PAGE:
- On a basic level, today’s hearing aids receive sound through a microphone and transmit it into the ear through a speaker. When something is digital, it means that incoming signals (whether sounds or images) are converted into numbers that are then processed using complicated mathematical equations called algorithms. Instead of computer chips dealing with bulkier modes of information, digital signals can be broken down into minute parts that are manipulated much easier. For hearing aids, this means that when the information, it uses complex algorithms to manipulate the sound. As a result, it’s possible for a hearing device to keep the sounds that are important and eliminate the sounds that are not. This technology is so complex that it can actually reduce background noise in the tiny pauses between syllables of speech. It also means that the hearing aid has multiple settings that can be changed. If someone’s hearing loss worsens, that doesn’t necessarily mean that they have to get a new hearing device; the existing one can be reprogrammed for the current hearing loss. Devices can also be programmed to adjust to a user’s different common environments.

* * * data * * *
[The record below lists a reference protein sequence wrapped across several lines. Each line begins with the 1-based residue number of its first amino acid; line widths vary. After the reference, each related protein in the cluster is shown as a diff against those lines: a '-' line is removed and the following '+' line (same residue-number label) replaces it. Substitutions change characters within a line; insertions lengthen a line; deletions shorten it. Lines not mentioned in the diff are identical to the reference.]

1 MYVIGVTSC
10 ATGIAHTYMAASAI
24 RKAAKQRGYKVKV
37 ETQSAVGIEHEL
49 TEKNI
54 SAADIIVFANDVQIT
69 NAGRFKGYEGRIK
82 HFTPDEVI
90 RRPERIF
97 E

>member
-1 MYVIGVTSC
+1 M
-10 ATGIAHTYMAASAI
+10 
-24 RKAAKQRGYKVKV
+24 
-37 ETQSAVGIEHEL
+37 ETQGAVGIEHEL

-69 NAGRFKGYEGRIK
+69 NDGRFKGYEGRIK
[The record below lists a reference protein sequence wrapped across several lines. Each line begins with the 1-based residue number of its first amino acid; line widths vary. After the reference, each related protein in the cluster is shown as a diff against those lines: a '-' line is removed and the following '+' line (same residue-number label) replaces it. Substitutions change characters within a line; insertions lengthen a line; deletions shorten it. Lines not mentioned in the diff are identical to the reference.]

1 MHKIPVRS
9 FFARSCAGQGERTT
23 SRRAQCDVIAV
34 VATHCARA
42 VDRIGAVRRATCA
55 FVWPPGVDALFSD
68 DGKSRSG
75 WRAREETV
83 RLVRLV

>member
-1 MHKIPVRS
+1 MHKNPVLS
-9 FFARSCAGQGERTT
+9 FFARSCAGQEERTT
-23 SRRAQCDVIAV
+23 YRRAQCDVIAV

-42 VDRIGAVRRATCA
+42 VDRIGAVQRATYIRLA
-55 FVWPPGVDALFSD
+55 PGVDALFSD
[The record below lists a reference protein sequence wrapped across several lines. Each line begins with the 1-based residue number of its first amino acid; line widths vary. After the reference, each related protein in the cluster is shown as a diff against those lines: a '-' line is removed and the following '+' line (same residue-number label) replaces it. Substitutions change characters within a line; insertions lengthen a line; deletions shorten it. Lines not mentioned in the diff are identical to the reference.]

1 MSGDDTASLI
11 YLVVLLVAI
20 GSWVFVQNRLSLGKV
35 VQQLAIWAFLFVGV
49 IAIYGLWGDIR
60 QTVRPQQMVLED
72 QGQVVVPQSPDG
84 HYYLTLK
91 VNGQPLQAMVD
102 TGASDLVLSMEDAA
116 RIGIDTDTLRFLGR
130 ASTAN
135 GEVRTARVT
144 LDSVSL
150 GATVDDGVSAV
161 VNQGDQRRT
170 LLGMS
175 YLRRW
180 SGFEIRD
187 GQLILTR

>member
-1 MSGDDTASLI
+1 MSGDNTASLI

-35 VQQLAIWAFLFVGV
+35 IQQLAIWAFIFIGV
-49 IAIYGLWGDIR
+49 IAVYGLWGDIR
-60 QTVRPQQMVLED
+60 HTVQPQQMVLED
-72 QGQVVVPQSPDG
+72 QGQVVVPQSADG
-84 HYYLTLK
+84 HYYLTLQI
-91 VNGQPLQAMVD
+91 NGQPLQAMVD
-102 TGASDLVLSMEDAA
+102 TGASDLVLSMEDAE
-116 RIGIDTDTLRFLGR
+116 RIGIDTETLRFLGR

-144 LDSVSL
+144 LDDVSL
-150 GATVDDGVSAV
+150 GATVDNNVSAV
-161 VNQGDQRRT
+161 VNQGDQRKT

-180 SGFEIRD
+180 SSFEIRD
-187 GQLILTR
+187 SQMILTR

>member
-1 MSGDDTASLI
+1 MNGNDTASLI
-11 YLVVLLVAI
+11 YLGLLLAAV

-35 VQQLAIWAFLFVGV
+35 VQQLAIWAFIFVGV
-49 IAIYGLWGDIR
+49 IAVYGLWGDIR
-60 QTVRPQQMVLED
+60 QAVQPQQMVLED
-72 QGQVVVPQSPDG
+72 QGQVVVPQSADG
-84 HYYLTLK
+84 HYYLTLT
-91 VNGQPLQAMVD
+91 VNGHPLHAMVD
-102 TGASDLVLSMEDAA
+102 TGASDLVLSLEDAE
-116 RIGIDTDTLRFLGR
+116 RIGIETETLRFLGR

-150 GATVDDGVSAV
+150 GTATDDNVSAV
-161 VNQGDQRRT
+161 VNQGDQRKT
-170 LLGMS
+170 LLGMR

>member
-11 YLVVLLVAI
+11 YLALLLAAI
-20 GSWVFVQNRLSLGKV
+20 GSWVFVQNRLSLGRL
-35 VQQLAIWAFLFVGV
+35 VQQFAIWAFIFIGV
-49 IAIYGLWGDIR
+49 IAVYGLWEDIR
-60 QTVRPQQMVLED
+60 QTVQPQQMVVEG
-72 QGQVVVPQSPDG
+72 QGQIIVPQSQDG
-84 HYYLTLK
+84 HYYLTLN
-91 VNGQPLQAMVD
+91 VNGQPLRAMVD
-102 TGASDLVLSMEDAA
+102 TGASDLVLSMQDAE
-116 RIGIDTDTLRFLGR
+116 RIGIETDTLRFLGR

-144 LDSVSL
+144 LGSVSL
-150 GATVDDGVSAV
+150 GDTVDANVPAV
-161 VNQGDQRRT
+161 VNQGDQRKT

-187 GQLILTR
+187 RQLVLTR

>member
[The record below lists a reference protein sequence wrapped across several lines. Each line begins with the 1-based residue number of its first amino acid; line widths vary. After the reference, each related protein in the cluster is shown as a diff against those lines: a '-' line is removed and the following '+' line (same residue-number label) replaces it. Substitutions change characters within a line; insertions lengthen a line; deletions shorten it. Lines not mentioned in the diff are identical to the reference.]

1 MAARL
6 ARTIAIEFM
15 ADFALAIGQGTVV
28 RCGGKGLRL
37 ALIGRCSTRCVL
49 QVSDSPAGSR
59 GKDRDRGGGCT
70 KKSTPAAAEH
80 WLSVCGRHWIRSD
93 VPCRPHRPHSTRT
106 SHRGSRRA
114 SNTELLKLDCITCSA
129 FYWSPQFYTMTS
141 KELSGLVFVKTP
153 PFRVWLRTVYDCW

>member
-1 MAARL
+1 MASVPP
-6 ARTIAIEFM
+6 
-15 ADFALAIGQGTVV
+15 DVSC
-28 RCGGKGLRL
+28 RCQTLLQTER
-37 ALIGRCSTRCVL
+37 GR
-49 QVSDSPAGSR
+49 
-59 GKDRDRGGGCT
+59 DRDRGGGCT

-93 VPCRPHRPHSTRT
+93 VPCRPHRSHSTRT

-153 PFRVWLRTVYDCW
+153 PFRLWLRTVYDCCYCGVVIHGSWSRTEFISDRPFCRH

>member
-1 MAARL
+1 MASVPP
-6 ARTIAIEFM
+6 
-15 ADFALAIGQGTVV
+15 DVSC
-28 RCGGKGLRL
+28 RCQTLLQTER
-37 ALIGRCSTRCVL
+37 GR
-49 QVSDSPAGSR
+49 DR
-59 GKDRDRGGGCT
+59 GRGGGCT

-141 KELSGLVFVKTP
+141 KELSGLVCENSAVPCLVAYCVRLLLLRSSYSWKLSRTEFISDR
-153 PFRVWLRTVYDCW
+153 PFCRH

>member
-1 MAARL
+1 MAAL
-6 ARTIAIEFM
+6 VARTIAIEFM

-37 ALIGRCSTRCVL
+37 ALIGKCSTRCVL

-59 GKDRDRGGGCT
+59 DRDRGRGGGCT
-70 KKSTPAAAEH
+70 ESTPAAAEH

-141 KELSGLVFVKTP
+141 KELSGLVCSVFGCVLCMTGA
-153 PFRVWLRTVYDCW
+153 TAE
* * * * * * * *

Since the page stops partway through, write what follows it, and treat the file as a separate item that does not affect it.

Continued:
- Have you ever been talking at a party and what the people around you were saying? This happens because of the background noise. Today’s hearing aids are equipped to cut through background noise and use directional microphones to help you focus on the sounds you want to hear.
- While some insurance plans offer coverage of hearing aids and other hearing healthcare services, others do not. If your plan doesn’t offer any coverage, your audiologist or other hearing healthcare professional will work with you to find the best hearing aids in your price range. Many offices also offer great financing options.
- Today’s quality hearing aids are digital; however, people who have worn hearing for many years may be familiar with analog hearing aids. All hearing aids receive sound through a microphone and transmit it into the ear through a speaker. However, the process sounds in different ways. Analog hearing aids convert sound waves into electrical signals which then get amplified. They’re custom-built and programmed by the manufacturer based on recommendations from an audiologist or licensed hearing aid dispenser manually with the help of trimmers.